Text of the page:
Marketing expert Louis Cheskin proclaimed: “For the consumer, the package is the product”.
If that doesn’t dazzle you with the virtuosity of its cynicism, read it again.
Part two of “Avoid Anything That’s Advertised” is: Avoid anything that advertises itself. In other words, anything that comes in a package.
Nowhere on this package will you be told that the flavoring is artificial or that the juice was stored in “million gallon containers for up to a year” (See last week’s posts). Or that the nutrients are no more than vitamin tablets added to the questionable liquid.
Avoid the package. Simplify.
The idea that we, as the world’s richest nation, can have fresh orange juice every day for breakfast is seductive. But most of us can’t. What we have instead is an artificial product, with a few lies added to convince us that we’re getting what we want.
What is the alternative? It’s that we can’t always have these luxuries, but what we can have is more luxurious: An occasional, depending on our geography, glass of fresh juice which will thrill with its flavor and which will in fact be the luxury we were seeking.
Packaging rarely benefits the consumer. The gains are for the manufacturer, packager producer, etc. Branding is nearly impossible without elaborate packaging. In fact, food packages were almost unknown until the 20th Century. Just another ‘improvement’ on the perfection of life itself.
Avoid the package. Seemingly random rules like this promote randomness, and that promotes creativity and discovery. They steer us away from chains and franchises to interesting, new things.
It’s time to start thinking out of the box, and stop eating out of it.
Forget, for the moment, about Carbs, calories, candy, colas, or cauliflower.
Let’s get simple.
Of all of the rules which we might follow about our cuisine and our culture, one stands out:
Avoid anything that’s advertised.
Advertising exists to inform, (facts), and to persuade, (opinions).
All advertising works between these two points. To inform is to provide information. It can be about the updating of a service, or the transfiguration of a product. To persuade is more subtle. It can be to get your business from a competitor or just to get more of your business. Both are prone to abuse, because the truth is not always convenient. (See last week’s post on Orange Juice).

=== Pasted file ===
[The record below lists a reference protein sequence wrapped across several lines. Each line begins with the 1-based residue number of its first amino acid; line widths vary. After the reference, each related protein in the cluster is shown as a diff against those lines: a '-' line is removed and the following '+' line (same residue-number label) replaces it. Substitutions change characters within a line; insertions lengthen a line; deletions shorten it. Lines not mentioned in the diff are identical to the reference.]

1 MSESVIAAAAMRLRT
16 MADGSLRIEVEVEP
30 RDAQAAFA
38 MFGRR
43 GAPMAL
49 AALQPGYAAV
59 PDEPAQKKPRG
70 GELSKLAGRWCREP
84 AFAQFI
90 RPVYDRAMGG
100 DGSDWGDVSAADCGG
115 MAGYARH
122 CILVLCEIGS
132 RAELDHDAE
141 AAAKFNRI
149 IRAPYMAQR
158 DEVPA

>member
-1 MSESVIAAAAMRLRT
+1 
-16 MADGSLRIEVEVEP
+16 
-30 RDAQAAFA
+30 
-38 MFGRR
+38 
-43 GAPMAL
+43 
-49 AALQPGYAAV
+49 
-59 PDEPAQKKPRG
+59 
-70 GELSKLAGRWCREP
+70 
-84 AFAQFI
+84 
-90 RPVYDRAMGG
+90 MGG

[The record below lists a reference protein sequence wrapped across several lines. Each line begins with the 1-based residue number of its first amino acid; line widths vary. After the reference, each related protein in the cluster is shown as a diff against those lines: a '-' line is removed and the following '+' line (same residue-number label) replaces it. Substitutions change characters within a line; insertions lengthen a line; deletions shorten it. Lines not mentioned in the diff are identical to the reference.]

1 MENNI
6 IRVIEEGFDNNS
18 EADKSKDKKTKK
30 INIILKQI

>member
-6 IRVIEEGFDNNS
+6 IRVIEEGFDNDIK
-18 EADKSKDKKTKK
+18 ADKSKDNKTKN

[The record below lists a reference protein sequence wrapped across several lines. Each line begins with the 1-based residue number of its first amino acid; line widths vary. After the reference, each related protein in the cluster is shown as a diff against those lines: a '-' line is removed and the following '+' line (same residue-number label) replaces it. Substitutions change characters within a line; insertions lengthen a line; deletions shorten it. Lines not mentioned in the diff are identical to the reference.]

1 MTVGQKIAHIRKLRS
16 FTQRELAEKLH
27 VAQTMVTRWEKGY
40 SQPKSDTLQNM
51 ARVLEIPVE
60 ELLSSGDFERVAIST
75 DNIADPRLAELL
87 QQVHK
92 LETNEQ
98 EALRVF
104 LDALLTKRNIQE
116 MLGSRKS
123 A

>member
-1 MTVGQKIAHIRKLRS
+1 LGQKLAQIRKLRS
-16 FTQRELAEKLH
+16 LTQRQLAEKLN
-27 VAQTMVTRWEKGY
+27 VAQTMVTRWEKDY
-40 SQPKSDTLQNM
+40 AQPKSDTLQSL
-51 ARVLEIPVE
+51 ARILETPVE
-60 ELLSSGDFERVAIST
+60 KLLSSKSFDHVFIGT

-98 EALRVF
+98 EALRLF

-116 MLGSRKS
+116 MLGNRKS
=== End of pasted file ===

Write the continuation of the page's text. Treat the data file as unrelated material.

Now, think about your food. What information do you need about it? Are you likely to get that information from the ad?
As for persuasion, what do you need to be persuaded about? What opinions about your food will be valuable to you? Would these be likely to come from its maker?
This is a framework to build on, and it’s important because it will help you shape your diet dramatically and rapidly. Nothing will serve as a more reliable guide than to choose your diet based on its media presence. Even the phrase media presence should help steer you in the right direction. Why does an apple need a media presence, or a steak?
So now the question is: what will you not be eating, and what will you be gaining.
The apple you eat will cost less if its grower doesn’t have to pay for ads. The potato chips made by a local artisan will cost less if they don’t have to pay for pictures of it, and spokespeople to speak for it.
When you buy a box of cereal, 20% of what you pay goes to TV commercials which help sell the stuff, even if you don’t watch them. You pay for TV commercials, not Cheerios. They just collect the money from you and give it to ad agencies and TV stations. So when you buy bulk oatmeal, or granola, or cream of wheat, you’re saying that you know what you want, and you don’t need to see pictures of it or hear opinions about it. You just want to eat it.
Your palate should tell you what to eat, and your stomach should tell you when.